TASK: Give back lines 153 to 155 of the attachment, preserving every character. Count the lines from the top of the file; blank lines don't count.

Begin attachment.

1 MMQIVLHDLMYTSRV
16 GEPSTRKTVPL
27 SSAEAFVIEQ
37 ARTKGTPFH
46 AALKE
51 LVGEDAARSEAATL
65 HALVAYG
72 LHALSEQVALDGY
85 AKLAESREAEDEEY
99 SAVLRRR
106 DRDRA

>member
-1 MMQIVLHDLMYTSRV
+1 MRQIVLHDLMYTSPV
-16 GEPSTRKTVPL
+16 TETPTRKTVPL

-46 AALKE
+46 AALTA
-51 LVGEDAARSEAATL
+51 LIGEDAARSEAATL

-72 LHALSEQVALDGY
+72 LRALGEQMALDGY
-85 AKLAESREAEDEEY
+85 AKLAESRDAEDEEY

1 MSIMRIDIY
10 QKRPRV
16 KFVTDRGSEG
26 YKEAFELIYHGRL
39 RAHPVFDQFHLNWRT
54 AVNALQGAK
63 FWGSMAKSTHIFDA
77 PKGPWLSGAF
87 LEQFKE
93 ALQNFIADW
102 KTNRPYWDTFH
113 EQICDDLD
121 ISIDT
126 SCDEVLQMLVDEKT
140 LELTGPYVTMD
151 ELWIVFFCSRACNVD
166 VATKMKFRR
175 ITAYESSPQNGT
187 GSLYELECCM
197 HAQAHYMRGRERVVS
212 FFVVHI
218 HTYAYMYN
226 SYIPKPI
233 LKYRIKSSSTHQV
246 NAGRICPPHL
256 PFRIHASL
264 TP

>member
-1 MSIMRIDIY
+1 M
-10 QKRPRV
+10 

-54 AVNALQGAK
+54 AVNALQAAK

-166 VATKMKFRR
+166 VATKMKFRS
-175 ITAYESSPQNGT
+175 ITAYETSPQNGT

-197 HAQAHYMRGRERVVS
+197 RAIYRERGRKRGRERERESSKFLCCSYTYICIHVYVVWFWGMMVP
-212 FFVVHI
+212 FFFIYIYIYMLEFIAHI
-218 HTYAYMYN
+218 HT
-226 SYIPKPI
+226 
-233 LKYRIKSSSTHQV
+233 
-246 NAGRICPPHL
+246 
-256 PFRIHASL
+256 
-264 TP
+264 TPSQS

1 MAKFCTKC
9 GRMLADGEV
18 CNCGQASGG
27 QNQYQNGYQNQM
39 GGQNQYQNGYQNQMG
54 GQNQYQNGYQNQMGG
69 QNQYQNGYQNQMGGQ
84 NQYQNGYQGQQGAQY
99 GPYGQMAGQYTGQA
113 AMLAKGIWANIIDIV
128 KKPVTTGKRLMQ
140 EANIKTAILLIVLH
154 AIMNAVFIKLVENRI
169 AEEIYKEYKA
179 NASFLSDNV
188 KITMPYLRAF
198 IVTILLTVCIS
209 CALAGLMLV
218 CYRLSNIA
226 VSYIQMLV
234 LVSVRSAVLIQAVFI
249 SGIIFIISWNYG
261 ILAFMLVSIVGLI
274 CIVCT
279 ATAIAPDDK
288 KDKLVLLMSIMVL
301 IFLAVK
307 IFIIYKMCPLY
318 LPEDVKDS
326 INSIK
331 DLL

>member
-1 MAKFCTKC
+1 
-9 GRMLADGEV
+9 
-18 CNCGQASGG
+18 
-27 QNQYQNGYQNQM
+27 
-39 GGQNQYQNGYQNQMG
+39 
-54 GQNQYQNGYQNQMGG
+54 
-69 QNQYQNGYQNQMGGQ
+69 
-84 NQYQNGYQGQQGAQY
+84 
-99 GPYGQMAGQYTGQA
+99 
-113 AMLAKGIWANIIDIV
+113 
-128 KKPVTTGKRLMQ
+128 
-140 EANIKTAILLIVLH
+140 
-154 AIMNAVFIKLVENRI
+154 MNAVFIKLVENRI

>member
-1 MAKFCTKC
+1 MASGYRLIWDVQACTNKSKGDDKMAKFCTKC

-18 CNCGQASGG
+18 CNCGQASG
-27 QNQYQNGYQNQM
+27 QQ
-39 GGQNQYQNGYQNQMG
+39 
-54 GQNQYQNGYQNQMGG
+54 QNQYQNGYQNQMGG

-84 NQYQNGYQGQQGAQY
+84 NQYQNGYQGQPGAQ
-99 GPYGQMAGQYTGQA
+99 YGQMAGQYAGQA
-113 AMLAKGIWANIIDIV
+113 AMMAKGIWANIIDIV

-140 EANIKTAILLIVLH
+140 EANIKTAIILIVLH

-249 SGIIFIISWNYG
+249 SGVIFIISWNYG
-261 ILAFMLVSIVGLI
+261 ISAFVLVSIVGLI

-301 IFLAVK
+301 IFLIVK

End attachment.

+113 AMMAKGIWANIIDIV

-140 EANIKTAILLIVLH
+140 EANIKTAIILIVLH